Ikiam: New Muslim-only halal logo won’t confuse, issued for free

Mohd Shamsuddin Damin says Ikiam wants to instill in Muslim owners the principle that they have to do right in the eyes of both people and Allah when they serve the public ― File pic
Mohd Shamsuddin Damin says Ikiam wants to instill in Muslim owners the principle that they have to do right in the eyes of both people and Allah when they serve the public ― File pic

KUALA LUMPUR, Sept 29 ― Consumers will not be confused by the new halal logo only for Muslim-made products, the Malaysia International Institute of Islamic Cooperation (Ikiam) claimed when saying it will give them more choice.

Ikiam secretary Mohd Shamsuddin Damin also said the non-governmental organisation plans to issue the new logo to Muslim companies for free.

“Nobody will be confused, it's a straightforward co-existing branding exercise,” he told Malay Mail Online when contacted this week, adding that Ikiam will explain the new logo to the public that may be launched as early as next January.

Not one, but two new logos

Currently, the halal logo and certification are under the purview of the the Department of Islamic Development Malaysia (Jakim). The department has said Ikiam’s plan is illegal without its endorsement.

Despite this, Mohd Shamsuddin said Ikiam will introduce two different logos: one to denote that a product is Muslim-made and another to certify a product as a Muslim-made and halal.

The first category of “Muslim product” is aimed at giving a boost to small Muslim businesses that have yet to obtain Jakim's halal certification, especially cottage industries that would not be able to meet the latter's requirements yet, he said.

Applying for Jakim's halal certification may also take a long time and be too costly for these small-time Muslim operators, Mohd Shamsuddin asserted.

“For example, a small company that produces sambal tumis, so they bottle it, the production is minimal, maybe 50 bottles a day, family operation, for the beginning they need some process, some support before they can go for halal certification, because turnover of the financial year may not even be enough to pay for Jakim certification cost,” he explained, adding that it may cost thousands to engage consultants.

For Muslim businesses operating out of their own houses, they would be unable to get Jakim's halal certification since it bars homemade products and requires production to be done at an independent premise, he said.

“We will have our people to assist them in business development so they have the capability to apply for Jakim's halal certification,” he said when describing Ikiam's ultimate aim to assist in the obtaining of official recognition of Muslim-made products' halal status.

Demand for Muslim-made products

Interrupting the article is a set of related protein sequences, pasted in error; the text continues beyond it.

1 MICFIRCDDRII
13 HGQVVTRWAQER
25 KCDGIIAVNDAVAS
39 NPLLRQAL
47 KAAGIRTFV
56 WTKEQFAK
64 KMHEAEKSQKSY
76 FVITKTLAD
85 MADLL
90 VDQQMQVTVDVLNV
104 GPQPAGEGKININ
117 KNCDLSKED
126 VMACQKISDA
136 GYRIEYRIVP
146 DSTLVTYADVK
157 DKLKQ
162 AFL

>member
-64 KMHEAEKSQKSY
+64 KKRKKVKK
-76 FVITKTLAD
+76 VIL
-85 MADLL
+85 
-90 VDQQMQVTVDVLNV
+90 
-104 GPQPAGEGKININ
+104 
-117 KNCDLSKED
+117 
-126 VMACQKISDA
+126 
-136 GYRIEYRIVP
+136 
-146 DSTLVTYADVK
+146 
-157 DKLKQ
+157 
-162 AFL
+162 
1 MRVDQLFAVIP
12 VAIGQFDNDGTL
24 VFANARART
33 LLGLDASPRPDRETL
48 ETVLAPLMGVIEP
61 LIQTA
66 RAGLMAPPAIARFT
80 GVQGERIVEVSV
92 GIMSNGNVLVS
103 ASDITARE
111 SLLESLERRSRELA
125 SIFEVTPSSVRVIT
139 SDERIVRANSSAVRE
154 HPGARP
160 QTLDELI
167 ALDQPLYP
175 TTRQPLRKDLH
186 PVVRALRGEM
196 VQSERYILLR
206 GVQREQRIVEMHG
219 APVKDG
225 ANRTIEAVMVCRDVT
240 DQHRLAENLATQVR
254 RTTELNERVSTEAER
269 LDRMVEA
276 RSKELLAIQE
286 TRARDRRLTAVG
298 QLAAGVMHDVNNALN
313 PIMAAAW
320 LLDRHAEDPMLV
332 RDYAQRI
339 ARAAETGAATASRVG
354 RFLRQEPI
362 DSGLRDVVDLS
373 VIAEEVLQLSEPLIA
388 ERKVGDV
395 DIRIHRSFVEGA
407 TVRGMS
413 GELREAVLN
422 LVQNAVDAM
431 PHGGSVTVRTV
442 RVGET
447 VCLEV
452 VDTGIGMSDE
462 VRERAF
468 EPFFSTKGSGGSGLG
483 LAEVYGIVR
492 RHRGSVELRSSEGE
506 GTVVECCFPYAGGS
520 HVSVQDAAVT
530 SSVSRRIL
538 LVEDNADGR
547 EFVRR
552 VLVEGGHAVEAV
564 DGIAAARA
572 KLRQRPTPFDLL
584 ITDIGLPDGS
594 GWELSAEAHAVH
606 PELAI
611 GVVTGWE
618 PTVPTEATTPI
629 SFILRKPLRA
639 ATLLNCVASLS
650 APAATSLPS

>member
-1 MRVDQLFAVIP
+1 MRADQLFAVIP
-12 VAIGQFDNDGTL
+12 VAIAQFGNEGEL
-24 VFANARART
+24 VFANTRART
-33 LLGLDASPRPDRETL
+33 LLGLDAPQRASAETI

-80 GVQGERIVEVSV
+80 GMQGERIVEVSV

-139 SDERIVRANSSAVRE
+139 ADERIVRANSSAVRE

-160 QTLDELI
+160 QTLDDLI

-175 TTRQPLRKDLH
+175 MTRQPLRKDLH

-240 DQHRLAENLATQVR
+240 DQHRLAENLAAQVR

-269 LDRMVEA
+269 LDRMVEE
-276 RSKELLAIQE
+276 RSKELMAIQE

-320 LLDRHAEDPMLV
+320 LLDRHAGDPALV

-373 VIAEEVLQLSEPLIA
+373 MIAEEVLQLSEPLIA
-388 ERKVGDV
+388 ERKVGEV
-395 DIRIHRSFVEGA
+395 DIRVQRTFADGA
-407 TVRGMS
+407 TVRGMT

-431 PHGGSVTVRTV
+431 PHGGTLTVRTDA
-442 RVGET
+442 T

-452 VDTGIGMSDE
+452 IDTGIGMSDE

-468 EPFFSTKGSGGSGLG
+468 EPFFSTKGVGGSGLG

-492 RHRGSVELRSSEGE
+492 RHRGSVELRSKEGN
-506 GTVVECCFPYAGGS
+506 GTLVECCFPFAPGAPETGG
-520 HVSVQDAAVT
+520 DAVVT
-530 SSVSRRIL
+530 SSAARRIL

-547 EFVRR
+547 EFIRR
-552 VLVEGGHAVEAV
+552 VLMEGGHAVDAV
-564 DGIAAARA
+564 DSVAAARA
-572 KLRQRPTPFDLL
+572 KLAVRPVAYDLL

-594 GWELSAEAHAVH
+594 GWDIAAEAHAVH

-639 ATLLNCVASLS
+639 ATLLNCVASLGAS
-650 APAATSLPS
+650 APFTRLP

The second category of “Halal Muslim Product” is for Muslim businesses that have already obtained Jakim's halal certification, with the additional certification of the product's origin aimed at tapping into the demand for Muslim-made products, he said.

“Now there is a trend locally and internationally ― Muslims and non-Muslims are looking for halal products produced by Muslims, so we want to capture that particular market,” he said.

According to Mohd Shamsuddin, the demand by Muslims and non-Muslims alike for Muslim-made halal products is due to the view that they are “more clean and better and higher quality”, as Muslims would have additional pre-production rituals such as wuduk (ablution) to cleanse themselves and recital of prayers.

Although Jakim's halal logo certifies products that are permissible for Muslims to use and consume, he said the requirements are “general” and include good manufacturing practices, but without mandating the additional Muslim rituals.

“It's nothing about discrimination and segregation. It's a free enterprise, product choices, got different market segment, nothing racial or segregation about it,” he said.

On top of the rituals, he also hoped the Muslims' belief in the concept of pahala or rewards for good deeds would ensure that they do not use non-halal ingredients for a halal product.

He explained that Ikiam wants to instill in Muslim owners the principle that they have to do right in the eyes of both people and Allah when they serve the public, noting this as the most effective monitoring method.

He declined to go into specifics now on whether Ikiam's verification process would include an inspection of a company's halal credentials under the second category, but said those companies that have long been recognised as Muslim producers by Ikiam under the first category would be easily fast-tracked under the second category upon receiving Jakim's certification.